Three dimensional sheath folds in quartz mylonite, Cap de Creus

G I Alsop (Corresponding Author), J. Carreras

Research output: Contribution to journalArticle

1 Citation (Scopus)

Abstract

Highly curvilinear sheath folds are developed within bands of quartz mylonite in a phyllonitic host, Cap de Creus, Spain (see Alsop and Carreras, 2007 G.I. Alsop and J. Carreras, The structural evolution of sheath folds: a case study from Cap de Creus, Journal of Structural Geology 29 (2007), pp. 1915–1930. Article | PDF (5291 K) | View Record in Scopus | Cited By in Scopus (6)Alsop and Carreras, 2007). The sheath folds locally display up to 160° of hinge line curvature to define “hairpin” geometries. Phyllonite is preserved in the core of each 3D sheath, which close in both directions about the mineral lineation defining the transport direction. The downwards closing sheath immediately to the left of the coin (15 mm diameter) displays highly variable hinge orientations, whilst the upwards closing sheath further to the left is marked by an irregular hinge associated with fold hinge-line vergence (see Alsop and Holdsworth, 2004). These sheath folds are bisected by the mylonitic mineral lineation, which they locally refold around their hinges. There is no evidence of multiple deformation “phases” and sheaths at various stages of “evolutionary” development can be observed. These sheaths are interpreted to be the product of progressive deformation within a simple shear-dominated shear zone.

Please send comments to jsg@uni-mainz.de.

Original languageEnglish
Pages (from-to)1-2
Number of pages2
JournalJournal of Structural Geology
Volume31
Issue number1
Early online date4 Mar 2008
DOIs
Publication statusPublished - Jan 2009

Cite this

Three dimensional sheath folds in quartz mylonite, Cap de Creus. / Alsop, G I (Corresponding Author); Carreras, J.

In: Journal of Structural Geology, Vol. 31, No. 1, 01.2009, p. 1-2.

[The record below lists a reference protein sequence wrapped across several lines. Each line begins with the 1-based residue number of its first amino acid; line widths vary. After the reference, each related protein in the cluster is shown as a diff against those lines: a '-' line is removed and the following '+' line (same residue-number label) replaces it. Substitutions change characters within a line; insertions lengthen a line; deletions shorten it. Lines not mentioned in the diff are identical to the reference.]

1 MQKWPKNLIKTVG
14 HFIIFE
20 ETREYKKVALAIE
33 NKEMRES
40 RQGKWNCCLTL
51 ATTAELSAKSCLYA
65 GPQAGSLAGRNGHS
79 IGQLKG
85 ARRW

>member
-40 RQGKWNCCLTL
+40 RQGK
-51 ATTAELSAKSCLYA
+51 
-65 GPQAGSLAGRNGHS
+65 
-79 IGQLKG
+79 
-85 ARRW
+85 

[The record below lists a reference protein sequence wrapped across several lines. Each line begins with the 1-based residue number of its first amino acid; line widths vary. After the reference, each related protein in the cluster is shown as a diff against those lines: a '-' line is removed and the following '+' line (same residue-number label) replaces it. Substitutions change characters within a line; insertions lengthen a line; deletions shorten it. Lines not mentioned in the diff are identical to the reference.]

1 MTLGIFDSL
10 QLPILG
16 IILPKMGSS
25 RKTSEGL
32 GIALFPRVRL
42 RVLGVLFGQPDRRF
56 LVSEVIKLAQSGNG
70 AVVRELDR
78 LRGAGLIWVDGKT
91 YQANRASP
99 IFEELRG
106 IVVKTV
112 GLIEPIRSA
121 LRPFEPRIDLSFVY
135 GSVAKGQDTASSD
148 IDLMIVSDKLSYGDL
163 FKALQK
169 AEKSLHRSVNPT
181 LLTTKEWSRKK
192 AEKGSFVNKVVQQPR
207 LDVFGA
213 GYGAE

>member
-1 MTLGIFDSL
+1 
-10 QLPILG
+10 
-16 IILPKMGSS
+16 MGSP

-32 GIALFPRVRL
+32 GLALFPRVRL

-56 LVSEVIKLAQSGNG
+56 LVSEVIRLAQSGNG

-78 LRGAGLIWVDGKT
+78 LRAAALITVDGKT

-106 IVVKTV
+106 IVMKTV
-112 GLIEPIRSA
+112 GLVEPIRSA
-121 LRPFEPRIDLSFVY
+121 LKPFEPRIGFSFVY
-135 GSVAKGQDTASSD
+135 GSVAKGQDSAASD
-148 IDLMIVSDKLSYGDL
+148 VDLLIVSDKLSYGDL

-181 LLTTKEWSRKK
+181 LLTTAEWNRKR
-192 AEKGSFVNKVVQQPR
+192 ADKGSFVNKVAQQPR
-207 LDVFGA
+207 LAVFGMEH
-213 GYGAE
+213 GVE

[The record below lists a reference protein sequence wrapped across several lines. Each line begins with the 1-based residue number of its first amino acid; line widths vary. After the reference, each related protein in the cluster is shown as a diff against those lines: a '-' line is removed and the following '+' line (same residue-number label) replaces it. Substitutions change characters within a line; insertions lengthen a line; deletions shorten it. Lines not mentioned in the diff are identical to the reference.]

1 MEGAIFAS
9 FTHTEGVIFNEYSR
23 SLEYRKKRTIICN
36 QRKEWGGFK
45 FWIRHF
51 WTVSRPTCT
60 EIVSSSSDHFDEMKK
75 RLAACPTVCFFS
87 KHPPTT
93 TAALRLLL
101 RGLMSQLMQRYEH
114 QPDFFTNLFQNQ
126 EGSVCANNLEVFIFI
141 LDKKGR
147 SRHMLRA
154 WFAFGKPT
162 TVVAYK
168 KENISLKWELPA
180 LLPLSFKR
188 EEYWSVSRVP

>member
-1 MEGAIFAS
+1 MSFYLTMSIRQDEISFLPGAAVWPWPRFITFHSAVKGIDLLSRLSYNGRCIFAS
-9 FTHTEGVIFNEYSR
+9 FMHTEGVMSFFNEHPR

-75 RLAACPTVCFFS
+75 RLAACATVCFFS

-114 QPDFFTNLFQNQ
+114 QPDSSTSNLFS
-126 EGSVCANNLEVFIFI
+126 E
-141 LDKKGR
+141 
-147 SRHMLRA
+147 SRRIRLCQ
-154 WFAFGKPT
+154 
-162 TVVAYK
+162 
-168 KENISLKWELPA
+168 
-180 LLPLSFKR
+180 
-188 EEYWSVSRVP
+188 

Research output: Contribution to journalArticle

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abstract = "Highly curvilinear sheath folds are developed within bands of quartz mylonite in a phyllonitic host, Cap de Creus, Spain (see Alsop and Carreras, 2007 G.I. Alsop and J. Carreras, The structural evolution of sheath folds: a case study from Cap de Creus, Journal of Structural Geology 29 (2007), pp. 1915–1930. Article | PDF (5291 K) | View Record in Scopus | Cited By in Scopus (6)Alsop and Carreras, 2007). The sheath folds locally display up to 160° of hinge line curvature to define “hairpin” geometries. Phyllonite is preserved in the core of each 3D sheath, which close in both directions about the mineral lineation defining the transport direction. The downwards closing sheath immediately to the left of the coin (15 mm diameter) displays highly variable hinge orientations, whilst the upwards closing sheath further to the left is marked by an irregular hinge associated with fold hinge-line vergence (see Alsop and Holdsworth, 2004). These sheath folds are bisected by the mylonitic mineral lineation, which they locally refold around their hinges. There is no evidence of multiple deformation “phases” and sheaths at various stages of “evolutionary” development can be observed. These sheaths are interpreted to be the product of progressive deformation within a simple shear-dominated shear zone. Please send comments to jsg@uni-mainz.de.",
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